The House on Wednesday officially began consideration of fiscal 2015 appropriations after adopting a rule to set parameters for debate.
House members will first consider a $71.5 billion measure funding military construction and the Department of Veterans Affairs. It will be considered under an open rule, which allows lawmakers to offer any germane amendment as the bill text is read aloud section by section. Debate is consequently expected to last late into the evening, though the timing remains fluid.
The rule, passed by voice vote, also provides for consideration of the $3.3 billion legislative branch appropriations bill. The measure funding the legislative branch will be considered on Thursday under a rule that only makes in order eight amendments.
Rep. Jim Moran (D-Va.) expressed disappointment that his amendment to create a voluntary member housing stipend of $25 per day that the House is in session was not included. It would only be available to members that live more than 50 miles from Washington, D.C., and spend personal funds on a residence in the city.
Moran tried to offer a similar proposal in committee, but it failed on a voice vote. The Virginia Democrat, who is retiring, has come under fire for suggesting that members of Congress are "underpaid" and struggle to maintain residences with D.C.'s high cost living.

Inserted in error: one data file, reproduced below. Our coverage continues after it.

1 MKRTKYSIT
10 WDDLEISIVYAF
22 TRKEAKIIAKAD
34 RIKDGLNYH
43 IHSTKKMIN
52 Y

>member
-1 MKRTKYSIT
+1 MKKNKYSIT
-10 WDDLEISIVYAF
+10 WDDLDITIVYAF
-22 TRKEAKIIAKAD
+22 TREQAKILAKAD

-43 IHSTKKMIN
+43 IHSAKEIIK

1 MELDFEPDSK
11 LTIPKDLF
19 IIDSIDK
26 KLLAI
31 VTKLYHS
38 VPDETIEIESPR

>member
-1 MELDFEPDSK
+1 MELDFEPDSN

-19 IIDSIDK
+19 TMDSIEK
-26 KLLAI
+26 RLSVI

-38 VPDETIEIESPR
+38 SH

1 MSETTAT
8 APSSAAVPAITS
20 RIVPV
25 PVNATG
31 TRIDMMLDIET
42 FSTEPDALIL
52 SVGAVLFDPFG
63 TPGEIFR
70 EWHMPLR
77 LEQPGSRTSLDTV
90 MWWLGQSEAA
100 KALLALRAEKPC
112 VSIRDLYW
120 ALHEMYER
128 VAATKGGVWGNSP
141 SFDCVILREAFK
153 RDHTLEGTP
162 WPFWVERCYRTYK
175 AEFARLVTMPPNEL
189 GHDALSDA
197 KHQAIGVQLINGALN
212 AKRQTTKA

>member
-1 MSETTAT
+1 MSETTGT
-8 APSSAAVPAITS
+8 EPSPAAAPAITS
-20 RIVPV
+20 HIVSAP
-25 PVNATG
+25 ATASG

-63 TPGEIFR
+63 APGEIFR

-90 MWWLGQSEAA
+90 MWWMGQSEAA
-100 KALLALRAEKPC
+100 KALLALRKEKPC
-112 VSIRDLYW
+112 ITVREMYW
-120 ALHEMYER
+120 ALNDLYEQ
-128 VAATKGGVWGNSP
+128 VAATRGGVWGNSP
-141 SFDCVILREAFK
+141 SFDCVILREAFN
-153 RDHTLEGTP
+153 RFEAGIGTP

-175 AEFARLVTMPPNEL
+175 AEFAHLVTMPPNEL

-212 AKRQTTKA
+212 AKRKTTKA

"I know it's not going to be popular among our constituents," Moran said. "We got hundreds of calls. All of them negative. Most of them profane. But that doesn't mean that it's an issue that should not be discussed on the House floor."
Rep. Tom Cole (R-Okla.) said that Moran's proposal was "a very important point to be made," but argued members of Congress should not cut programs and then increase pay stipends for themselves.
"As long as we're preaching fiscal austerity, we've got to practice fiscal austerity," Cole said.
Amendments to watch on the legislative branch bill include proposals from:
- Rep. Jackie Speier (D-Calif.), that would provide $500,000 for sexual harassment training for all House offices.
- Rep. Richard Nugent (R-Fla.), that would prohibit House members from using funds from their representational allowances for car rentals.
- Rep. Brad Wenstrup (R-Ohio), that would prohibit funding for delivering paper copies of the daily House calendar to members' offices.
- Rep. Ralph Hall (R-Texas), that would prevent funding for delivering printed copies of disbursement statements to members' offices.